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Married & Divorced within the 2-year span of conditional permanent residency. Is there something to be worried about?

La Jolla, CA |

I have been granted permanent residence on a conditional basis 2 years ago which expired March 2012. I applied for I-751 April 2012. In those 2-year span, my husband & I went thru the process of divorce but we continuously live together and never lived apart. Legally, in paper we're divorced but we still live as married couples up to date. When I filed the I-751, I didn't apply for a waiver of a joint filing due to the fact that we still live together and he's still supporting me. Now, we're set up for an interview with INS. How are we going to present our case? What do we need to show that it is still a bonafide marriage regardless of the "legal divorce" that occurred. Is there anything we can do to make it right?

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Attorney answers 4


You should hire an attorney immediately. The petition that you filed was a "joint" petition, yet you indicate that at the time of filing you and your husband were already in the process of divorcing - there could be an issue of fraud. Additionally, it seems you filed AFTER the deadline. There are too many issues to discuss in a forum such as this. You can email me at if you have further questions.

Samuel Ouya Maina, Esq. 415.391.6612 Law Offices of S. Ouya Maina, PC 332 Pine Street, Suite 707 San Francisco, CA 94104


Your joint petition is invalid by the fact that you are divorced. There is no case to present. However, you can file an I-751 waiver or go to the interview without your husband and request that the joint petition be converted to an I-751 waiver. If the adjudicator agrees, you will be given more time to present documentation relating to the basis of the waiver.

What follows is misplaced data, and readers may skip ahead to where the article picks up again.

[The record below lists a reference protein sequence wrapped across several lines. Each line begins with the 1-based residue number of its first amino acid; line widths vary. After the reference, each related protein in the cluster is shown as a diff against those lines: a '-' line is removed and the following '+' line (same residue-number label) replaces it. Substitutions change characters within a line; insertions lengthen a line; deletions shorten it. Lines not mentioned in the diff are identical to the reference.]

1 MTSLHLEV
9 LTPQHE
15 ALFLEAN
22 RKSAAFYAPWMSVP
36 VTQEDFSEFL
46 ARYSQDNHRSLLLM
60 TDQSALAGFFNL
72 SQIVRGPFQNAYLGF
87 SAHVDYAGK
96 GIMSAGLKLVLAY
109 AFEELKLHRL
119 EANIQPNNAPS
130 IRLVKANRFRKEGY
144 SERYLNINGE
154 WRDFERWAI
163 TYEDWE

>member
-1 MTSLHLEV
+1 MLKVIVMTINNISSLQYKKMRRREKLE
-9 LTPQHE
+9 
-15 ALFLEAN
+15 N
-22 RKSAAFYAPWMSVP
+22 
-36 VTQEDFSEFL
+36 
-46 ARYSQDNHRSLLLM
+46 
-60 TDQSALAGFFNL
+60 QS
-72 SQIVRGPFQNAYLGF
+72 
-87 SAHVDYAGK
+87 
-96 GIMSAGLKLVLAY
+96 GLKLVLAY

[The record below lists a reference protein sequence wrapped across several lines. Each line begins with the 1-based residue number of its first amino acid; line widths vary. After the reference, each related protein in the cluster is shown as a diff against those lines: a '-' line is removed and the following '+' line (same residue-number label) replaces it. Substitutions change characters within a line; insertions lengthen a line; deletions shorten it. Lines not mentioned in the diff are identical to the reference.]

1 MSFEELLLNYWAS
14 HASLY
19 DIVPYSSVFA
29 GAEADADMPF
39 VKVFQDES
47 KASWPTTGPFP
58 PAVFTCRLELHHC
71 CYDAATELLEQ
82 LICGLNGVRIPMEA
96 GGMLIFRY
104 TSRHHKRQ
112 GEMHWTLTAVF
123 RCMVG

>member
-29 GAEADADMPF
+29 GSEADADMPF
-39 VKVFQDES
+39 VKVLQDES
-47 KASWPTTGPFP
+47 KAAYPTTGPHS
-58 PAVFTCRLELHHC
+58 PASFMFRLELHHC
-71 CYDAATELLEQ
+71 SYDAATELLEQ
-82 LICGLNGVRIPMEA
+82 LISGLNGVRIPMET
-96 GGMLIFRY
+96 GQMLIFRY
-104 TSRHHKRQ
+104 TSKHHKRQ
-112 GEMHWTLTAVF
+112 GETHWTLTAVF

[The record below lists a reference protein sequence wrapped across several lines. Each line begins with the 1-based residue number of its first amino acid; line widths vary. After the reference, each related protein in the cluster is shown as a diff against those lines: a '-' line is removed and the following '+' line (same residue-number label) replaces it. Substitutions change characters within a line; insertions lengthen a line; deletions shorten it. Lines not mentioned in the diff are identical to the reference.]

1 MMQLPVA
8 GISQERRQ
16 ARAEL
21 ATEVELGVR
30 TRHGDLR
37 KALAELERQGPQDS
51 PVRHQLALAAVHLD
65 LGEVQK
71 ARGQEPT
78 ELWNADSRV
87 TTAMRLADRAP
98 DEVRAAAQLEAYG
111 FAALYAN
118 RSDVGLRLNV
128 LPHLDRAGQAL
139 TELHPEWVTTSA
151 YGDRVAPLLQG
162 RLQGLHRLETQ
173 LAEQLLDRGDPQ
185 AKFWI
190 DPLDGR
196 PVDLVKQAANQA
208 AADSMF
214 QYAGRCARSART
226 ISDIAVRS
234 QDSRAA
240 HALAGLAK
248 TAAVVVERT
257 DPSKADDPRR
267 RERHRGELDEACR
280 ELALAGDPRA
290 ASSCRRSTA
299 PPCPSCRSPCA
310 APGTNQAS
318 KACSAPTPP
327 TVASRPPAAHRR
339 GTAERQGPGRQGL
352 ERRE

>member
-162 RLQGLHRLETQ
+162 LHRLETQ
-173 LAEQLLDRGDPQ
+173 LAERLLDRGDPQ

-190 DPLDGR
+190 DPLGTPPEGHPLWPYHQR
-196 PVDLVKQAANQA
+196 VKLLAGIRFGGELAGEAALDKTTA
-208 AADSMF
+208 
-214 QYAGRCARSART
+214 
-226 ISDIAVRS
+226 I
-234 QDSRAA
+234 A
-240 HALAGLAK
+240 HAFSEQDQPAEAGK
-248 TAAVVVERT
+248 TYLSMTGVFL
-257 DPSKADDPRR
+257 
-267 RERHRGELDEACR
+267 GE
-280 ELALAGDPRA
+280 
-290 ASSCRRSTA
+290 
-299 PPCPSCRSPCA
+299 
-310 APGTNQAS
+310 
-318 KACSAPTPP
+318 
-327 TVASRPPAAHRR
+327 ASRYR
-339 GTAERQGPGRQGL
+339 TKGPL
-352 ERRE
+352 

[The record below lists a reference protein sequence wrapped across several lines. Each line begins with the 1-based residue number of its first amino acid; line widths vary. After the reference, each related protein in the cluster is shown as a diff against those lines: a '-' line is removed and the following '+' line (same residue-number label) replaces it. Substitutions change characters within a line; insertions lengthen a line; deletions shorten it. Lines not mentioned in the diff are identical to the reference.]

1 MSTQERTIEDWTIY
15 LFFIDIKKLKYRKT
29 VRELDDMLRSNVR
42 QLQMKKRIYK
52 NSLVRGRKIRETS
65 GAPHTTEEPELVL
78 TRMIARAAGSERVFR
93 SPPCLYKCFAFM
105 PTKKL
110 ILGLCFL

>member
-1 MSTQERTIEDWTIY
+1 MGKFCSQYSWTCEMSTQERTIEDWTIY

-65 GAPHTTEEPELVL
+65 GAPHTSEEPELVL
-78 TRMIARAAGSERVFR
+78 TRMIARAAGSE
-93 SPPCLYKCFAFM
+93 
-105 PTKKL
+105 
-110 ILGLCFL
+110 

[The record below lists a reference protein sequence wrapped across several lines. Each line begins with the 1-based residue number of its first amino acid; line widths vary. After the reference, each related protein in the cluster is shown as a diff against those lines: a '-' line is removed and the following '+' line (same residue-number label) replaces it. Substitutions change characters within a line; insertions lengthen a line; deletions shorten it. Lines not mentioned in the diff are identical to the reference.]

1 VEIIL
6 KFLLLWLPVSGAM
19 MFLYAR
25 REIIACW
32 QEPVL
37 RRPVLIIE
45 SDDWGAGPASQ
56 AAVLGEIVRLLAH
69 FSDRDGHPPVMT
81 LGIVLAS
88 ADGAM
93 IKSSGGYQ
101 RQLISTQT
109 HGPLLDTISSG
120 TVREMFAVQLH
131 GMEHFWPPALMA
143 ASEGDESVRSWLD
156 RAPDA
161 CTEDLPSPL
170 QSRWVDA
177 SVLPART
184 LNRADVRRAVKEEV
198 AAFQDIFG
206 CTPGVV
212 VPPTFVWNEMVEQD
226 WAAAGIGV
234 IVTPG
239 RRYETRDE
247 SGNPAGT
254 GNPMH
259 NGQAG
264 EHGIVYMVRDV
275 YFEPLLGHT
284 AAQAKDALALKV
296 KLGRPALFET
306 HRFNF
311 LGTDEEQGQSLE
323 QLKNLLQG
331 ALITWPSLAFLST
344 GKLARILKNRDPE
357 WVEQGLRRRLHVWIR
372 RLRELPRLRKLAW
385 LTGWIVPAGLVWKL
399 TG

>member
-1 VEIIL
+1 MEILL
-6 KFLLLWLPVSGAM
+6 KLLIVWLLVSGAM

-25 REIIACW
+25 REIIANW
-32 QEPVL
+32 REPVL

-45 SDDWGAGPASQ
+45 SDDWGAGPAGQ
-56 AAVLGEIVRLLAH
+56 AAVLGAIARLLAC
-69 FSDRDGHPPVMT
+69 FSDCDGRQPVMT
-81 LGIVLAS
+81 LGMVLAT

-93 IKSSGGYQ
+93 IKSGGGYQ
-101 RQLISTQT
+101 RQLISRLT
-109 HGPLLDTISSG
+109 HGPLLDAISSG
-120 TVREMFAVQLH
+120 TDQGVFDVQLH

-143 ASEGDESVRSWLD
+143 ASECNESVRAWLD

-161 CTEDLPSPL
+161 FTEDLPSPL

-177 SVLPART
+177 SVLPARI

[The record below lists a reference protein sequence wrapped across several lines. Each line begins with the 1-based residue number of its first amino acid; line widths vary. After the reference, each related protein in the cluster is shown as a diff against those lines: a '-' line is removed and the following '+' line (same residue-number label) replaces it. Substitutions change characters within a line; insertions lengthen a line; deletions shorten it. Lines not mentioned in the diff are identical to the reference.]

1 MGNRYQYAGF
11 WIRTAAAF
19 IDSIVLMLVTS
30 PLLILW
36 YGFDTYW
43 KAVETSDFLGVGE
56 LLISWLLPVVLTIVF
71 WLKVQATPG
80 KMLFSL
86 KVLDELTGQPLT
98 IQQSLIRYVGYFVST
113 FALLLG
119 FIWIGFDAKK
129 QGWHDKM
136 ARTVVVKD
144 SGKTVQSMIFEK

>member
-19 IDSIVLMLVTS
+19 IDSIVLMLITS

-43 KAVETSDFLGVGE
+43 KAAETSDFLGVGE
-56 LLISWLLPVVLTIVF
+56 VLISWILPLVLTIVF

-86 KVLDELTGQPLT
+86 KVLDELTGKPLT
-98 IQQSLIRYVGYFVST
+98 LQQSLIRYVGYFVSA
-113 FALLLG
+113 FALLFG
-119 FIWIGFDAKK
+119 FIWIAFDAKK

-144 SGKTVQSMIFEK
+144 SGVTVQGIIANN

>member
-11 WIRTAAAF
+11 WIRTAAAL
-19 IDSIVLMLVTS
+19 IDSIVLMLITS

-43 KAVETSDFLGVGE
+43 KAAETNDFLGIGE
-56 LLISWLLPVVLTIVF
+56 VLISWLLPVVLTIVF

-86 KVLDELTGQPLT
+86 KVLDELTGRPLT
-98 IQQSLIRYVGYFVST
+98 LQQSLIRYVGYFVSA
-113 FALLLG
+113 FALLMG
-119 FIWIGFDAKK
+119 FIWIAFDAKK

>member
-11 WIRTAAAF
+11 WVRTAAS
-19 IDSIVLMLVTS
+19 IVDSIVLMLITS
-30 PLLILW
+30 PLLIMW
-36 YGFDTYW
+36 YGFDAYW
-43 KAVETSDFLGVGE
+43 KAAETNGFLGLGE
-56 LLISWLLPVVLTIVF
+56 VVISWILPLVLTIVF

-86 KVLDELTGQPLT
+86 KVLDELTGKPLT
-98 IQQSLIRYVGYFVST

Now is really the time to speak to an immigration attorney.

Obadan Unuigbojie Iziokhai

Obadan Unuigbojie Iziokhai


Note that if the green card is approved because you did not disclose that you are divorced, it can be revoked anytime the USCIS finds out.


I agree with my colleagues.

(213) 394-4554 x0 Mr. Shusterman is a former INS Trial Attorney (1976-82) with over 35 years of immigration experience. His response to your question is general in nature, as not all the facts are known to him. You should retain an attorney experienced in immigration law to review all the facts in your case in order to receive advice specific to your case. Mr. Shusterman's statement above does not create an attorney/client relationship.


Hire an attorney immediately. Just because you live together does not mean you qualify as being married. If you are divorced you are not married and you have no case to present, the fact that you are submitting applications to immigration stating otherwise is a major concern. I would expect you will have serious issues at you interview, particularly if you have not retained an attorney to try to correct this by that time.

Legal disclaimer: The statement above is general in nature, as not all the facts are known. You should retain an attorney to review all the facts specific to your case in order to receive advise specific to your case. The statement above does not create an attorney/client relationship.

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